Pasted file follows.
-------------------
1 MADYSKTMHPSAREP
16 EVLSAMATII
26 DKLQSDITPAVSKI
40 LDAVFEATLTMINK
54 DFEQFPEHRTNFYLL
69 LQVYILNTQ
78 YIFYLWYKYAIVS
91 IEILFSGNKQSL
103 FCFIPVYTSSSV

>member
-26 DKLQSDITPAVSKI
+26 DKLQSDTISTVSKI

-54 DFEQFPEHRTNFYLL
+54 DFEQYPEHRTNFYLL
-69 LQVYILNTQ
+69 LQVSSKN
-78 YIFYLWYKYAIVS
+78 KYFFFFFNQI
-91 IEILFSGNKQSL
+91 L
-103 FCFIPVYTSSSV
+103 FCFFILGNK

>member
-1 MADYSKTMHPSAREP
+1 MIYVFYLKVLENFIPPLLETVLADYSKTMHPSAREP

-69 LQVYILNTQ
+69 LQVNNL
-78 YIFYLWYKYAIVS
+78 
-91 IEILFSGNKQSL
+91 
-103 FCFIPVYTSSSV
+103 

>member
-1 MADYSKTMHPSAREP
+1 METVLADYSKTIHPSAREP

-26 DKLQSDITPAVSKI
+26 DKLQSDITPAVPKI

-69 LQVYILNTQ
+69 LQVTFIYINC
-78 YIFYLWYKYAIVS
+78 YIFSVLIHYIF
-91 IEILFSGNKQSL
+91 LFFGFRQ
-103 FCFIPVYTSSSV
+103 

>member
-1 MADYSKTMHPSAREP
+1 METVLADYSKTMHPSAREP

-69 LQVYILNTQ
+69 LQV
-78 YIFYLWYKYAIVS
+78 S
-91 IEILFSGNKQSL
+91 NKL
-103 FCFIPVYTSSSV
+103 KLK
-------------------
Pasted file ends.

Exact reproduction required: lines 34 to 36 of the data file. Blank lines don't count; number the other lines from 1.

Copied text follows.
>member
-1 MADYSKTMHPSAREP
+1 METVLADYSKTIHPSAREP